The most common natural fiber, you’ve likely been wearing and washing cotton for years—and even some unsuspecting organic cotton, too. Cotton can withstand heat and is generally durable. Colors can run, so new items should be washed separately to avoid damaging other clothes.
Cotton tees, pants, shirts, and dresses should be washed in warm or cold water to prevent shrinkage and stretching. But for undies, PJs, towels, and bed linens, hot water helps to remove bacteria and body oils.
If you line dry clothes, only put your white cotton garments out as the sun can bleach away colors and cause fading.
Bamboo is appearing in more textiles these days including dresses, tops, and bedding. Growing bamboo uses 500 times less water than cotton, and can produce 52 percent fewer emissions. But a word of caution: not all bamboo is sustainable. That’s because the refining process can be chemically intensive, turning the material into rayon, which produces more chemicals and makes the end product not biodegradable.
But when you do have truly sustainable bamboo, you’ll want to take care of it. According to bamboo bedding brand Ettitude, bamboo does best in cold water on gentle cycle. It recommends washing bamboo separately from other items, especially towels, as they can cause lint build-up. The brand says to use a biodegradable liquid soap or fully dissolve powder in water before adding.
Because bamboo is naturally soft, you don’t need to use a fabric softener. Bamboo does well line drying. If that’s not an option, tumble on low.
Viscose is typically derived from wood pulp, and will eventually biodegrade. It’s considered a synthetic fabric, but a number of sustainable designers are using it, verifying sources and quality. The material is highly absorbent, and can therefore be delicate when wet, so hand washing is recommended for viscose.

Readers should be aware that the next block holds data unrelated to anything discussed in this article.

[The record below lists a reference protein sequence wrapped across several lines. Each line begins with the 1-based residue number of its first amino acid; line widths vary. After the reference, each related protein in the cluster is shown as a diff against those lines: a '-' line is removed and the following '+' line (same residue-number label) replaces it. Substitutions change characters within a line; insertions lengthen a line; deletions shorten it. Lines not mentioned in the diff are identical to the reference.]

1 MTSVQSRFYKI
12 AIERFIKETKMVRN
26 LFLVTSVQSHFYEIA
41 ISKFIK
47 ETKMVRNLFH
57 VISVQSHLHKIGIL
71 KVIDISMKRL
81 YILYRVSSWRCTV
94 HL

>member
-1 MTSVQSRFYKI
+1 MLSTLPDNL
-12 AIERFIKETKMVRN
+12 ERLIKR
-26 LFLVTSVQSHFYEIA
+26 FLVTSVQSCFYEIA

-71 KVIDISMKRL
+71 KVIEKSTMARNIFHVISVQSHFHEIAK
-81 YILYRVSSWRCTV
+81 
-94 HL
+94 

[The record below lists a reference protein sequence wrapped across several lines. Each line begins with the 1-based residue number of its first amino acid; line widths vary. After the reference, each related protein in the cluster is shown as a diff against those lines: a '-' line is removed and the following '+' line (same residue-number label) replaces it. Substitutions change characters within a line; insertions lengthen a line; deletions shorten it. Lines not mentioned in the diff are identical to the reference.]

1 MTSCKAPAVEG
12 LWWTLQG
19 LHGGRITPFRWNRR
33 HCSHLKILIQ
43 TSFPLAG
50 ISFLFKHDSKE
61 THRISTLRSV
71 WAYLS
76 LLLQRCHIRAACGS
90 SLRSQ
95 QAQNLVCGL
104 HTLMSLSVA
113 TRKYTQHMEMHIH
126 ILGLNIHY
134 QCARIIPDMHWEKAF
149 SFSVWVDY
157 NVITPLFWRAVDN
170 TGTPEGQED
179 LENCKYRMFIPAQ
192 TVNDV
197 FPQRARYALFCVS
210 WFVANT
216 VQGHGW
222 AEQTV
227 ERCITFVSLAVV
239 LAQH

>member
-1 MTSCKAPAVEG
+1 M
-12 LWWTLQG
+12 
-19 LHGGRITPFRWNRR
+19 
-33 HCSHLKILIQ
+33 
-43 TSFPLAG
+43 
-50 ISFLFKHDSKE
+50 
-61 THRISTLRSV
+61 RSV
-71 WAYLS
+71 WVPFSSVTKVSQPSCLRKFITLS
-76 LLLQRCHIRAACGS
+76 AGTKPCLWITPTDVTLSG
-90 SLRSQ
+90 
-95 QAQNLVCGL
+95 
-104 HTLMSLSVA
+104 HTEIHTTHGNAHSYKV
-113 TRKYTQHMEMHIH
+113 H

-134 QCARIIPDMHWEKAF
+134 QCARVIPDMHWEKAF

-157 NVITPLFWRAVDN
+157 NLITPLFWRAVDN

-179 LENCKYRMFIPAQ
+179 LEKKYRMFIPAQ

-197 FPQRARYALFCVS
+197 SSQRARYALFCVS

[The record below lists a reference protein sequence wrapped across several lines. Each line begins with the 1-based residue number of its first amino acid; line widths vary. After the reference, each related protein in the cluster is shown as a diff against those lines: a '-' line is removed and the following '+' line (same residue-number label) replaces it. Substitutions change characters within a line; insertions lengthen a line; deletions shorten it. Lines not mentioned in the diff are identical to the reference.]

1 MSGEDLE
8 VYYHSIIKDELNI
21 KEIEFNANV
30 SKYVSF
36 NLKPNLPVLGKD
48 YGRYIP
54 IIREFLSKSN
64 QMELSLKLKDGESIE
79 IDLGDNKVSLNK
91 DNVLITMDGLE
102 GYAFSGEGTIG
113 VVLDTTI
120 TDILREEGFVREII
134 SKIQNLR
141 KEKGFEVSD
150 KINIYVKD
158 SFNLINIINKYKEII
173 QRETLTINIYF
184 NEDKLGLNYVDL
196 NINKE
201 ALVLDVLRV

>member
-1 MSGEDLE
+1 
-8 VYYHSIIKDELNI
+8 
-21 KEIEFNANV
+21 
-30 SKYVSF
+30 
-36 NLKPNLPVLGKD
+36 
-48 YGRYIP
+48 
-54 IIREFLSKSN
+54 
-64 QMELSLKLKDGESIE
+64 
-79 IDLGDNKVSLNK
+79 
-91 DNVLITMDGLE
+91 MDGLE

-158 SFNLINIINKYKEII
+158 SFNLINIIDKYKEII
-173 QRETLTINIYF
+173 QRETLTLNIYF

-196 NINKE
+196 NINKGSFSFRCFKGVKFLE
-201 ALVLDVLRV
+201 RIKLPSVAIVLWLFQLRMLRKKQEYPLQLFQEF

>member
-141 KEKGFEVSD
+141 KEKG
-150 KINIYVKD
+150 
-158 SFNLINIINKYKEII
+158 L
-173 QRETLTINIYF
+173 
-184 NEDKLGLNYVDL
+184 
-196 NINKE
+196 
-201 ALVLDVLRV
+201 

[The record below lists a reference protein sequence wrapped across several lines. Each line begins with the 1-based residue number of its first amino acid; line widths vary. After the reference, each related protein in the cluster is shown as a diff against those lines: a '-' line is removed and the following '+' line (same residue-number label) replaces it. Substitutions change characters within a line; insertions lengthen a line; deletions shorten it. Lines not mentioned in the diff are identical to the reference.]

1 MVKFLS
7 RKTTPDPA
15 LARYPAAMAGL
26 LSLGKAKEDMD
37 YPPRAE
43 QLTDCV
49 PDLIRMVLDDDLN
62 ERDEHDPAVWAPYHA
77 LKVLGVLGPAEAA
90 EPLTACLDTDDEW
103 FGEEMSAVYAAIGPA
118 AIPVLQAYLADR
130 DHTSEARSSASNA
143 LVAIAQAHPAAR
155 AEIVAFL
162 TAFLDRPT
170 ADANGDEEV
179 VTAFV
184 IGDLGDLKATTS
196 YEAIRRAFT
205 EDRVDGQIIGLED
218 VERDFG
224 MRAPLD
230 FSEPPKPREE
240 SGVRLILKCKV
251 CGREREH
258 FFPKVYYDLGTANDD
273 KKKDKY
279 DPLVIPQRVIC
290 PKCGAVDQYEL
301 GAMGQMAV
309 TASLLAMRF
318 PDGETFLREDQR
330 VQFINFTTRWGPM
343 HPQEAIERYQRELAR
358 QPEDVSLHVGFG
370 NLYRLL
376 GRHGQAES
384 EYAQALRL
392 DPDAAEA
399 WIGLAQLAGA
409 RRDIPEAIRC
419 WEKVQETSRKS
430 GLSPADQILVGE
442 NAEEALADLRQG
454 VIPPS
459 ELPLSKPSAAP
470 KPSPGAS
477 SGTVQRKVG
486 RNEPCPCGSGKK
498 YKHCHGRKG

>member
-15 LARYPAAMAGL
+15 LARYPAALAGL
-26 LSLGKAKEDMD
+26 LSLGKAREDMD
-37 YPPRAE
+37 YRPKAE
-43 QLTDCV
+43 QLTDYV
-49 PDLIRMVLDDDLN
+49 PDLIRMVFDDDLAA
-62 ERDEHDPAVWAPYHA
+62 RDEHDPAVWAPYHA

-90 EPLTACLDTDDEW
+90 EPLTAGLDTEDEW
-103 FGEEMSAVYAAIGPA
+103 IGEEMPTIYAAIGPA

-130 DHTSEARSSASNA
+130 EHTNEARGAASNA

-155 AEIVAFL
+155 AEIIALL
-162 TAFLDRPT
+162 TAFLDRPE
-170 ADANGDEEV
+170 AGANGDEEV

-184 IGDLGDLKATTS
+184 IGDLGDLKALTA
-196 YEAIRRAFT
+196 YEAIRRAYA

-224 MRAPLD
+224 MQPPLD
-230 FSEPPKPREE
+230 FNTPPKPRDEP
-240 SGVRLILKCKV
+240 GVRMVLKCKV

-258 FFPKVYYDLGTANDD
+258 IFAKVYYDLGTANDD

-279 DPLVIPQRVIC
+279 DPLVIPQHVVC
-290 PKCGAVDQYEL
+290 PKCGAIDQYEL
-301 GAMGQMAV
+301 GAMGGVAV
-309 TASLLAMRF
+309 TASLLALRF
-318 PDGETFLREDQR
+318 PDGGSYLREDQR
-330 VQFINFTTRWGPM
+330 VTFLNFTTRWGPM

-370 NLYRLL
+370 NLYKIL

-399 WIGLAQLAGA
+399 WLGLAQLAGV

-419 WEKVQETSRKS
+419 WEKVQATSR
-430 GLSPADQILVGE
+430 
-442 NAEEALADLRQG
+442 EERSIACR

Use cold or lukewarm water and carefully rub out stains or odors with detergent. For best results, wash inside out. If using a machine is the only option, use a wash bag to prevent damage. Do not machine dry. Air or flat dry for best results.
Like viscose, Tencel, or lyocell, is typically derived from wood pulp to create a rayon material. It’s soft, breathable, and flattering due to its “drape” effect. A wrinkle-resistant material, Tencel is seeing more use across sustainable fashion. Keep your Tencel in its best shape by hand washing delicate items similar to viscose. For bedding, use the cold or warm settings on gentle.
Your Tencel garments may shrink with the first washing—this is normal. Some can lose up to three percent of mass, so if you like looser garments, size up when purchasing.
Line dry if possible or use the gentle setting. Some Tencel is recommended as dry clean only.
Traditional nylon is not a sustainable fabric as it’s a byproduct of petroleum. But labels like Prada, Reformation, and Adidas are using upcycled plastic to create nylon materials that perform just like traditional nylon. The most common is Econyl, which is made from pre-consumer scraps and post-consumer waste. Parley for the Oceans, for example, uses ocean-bound plastic to create materials used by Adidas. Econyl is Okeo-Tex certified, meaning it’s free from harmful chemicals.
One of the main benefits of nylon is that it is a durable fabric, resistant to wear and tear. But that doesn’t mean nylon can handle the brutal battleground of your washing machine.
The more nylon is washed and dried, the more the material will pill and fade. Nylon does best hand-washed in cold water. Be sure to avoid bleach with nylon. Ideally hang or flat dry your nylon. If you need to use a dryer, opt for the lowest temperature setting.
Linen is a soft, breathable material that makes for gorgeous, flowy clothes, and the comfiest of bed linens. From the same plant as flax seeds, it is strong, naturally moth resistant, and can withstand high temperatures. It’s been worn for ages, and if untreated, is fully biodegradable.
Photo: Eileen Fisher